al , discussing various nonclassical properties in connection wit

al., discussing various nonclassical properties in connection with quantum number distribution, purity, quadrature squeezing, W-function, etc. [21]. Methods and results Simplification via unitary transformation Let us consider two loops of RLC circuit, whose elements are nanosized, that are coupled with each other via inductance and resistance as shown in Figure selleck inhibitor 1. Using Kirchhoff’s law, we obtain the classical equations of motion for charges of the system [4]: (1) Figure 1 Electronic

circuit. This is the diagram of a two-dimensional electronic circuit composed of nanoscale elements. (2) where q j (j=1,2; hereafter, this convention will be used for all j) are charges stored in the capacitances C j , respectively, and is an arbitrary time-varying voltage source connected in loop 1. If we consider not only the existence of but also the mixed appearance of q 1 and q 2 in these two equations, it may be not an easy task to treat the system directly. If the scale of resistances are sufficiently large, the system is described by an overdamped harmonic oscillator, whereas

the system becomes an underdamped harmonic oscillator in the case of small resistances. In this paper, we consider only the underdamped see more case. For convenience, we suppose that R 0/L 0=R 1/L 1=R 2/L 2≡β. Then, the classical Hamiltonian of the system can be written as (3) where p j are canonical currents of the system, and k j =(1/L j )(1/L 0+1/L 1+1/L 2)−1/2. From Hamilton’s equations, we can easily see that p j are given by (4) (5) If we replace classical variables q j and p j in Equation 3 with their corresponding operators, and , the classical Hamiltonian becomes quantum 17-DMAG (Alvespimycin) HCl Hamiltonian: (6) where . Now, we are going to transform into a simple form using the unitary transformation method, developed in [6] for a two-loop LC circuit, in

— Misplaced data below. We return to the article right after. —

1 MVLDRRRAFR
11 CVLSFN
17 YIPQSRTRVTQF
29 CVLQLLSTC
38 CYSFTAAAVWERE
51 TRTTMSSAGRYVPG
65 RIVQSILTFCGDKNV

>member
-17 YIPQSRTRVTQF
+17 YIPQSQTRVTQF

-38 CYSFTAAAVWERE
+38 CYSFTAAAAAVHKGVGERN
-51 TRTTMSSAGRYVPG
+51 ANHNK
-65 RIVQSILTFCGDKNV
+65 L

order to simplify the problem. Let us first introduce a unitary operator (7) where (8) (9) with (10) Using Equation 7, we can transform the Hamiltonian such that (11) A straightforward algebra after inserting Equation 6 into the above equation gives (12) where (13) with (14) (15) One can see from Equation 13 that the coupled term involving in the original Hamiltonian is decoupled through this transformation. However, the Hamiltonian still contains linear terms that are expressed in terms of , which are hard to handle when developing a quantum theory of the system. To remove these terms, we introduce another unitary operator of the form (16) (17) (18) where q j p (t) and p j p (t) are classical particular solutions of the firstly transformed system described by in the charge and the current spaces, respectively.

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